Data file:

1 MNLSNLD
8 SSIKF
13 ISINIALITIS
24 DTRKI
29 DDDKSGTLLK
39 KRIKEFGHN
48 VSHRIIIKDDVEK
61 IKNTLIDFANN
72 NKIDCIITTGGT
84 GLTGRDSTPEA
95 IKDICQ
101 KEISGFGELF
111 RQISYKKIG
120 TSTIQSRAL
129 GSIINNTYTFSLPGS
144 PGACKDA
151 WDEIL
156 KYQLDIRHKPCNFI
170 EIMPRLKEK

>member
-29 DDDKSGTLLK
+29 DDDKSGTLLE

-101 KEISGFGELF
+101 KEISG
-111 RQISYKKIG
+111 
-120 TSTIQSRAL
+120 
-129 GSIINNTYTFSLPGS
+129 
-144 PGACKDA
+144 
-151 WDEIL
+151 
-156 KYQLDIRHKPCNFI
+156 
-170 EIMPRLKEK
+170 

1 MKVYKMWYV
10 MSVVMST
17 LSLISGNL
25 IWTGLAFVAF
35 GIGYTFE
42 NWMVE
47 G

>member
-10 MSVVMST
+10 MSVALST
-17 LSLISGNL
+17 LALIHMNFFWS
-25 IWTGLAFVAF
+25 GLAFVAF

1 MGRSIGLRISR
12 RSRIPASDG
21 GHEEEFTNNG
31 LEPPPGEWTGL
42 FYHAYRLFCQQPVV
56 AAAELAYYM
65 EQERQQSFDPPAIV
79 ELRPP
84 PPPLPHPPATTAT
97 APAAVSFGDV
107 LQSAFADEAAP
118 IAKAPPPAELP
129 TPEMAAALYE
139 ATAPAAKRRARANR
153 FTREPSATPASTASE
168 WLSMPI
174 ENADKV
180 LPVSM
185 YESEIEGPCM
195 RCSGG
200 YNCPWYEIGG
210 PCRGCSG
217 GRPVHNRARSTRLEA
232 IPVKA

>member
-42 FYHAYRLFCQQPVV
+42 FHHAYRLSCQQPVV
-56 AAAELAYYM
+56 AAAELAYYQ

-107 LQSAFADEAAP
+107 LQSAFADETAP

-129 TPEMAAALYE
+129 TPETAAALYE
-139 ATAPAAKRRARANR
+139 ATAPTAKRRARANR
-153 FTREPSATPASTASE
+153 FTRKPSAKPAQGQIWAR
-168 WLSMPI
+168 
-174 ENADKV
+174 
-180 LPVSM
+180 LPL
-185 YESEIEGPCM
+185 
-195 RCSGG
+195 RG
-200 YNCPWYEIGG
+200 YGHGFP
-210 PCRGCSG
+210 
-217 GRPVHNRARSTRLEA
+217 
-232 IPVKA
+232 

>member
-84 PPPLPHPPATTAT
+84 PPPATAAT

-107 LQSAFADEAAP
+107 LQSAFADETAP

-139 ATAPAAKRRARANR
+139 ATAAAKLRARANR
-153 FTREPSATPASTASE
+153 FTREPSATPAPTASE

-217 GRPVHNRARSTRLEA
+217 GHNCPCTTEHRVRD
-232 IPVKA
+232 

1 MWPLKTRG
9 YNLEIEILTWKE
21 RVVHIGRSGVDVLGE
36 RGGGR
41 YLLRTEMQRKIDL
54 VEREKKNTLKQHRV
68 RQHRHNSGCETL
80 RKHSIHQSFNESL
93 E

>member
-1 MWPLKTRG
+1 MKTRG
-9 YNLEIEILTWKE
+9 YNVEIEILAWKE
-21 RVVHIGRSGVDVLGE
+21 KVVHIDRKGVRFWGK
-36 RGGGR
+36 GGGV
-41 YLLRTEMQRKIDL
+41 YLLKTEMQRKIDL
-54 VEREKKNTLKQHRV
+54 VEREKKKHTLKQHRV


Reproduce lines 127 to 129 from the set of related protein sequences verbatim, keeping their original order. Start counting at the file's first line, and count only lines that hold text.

68 RQHRHNSGCETL
80 RKHSIHQSFNESL
93 E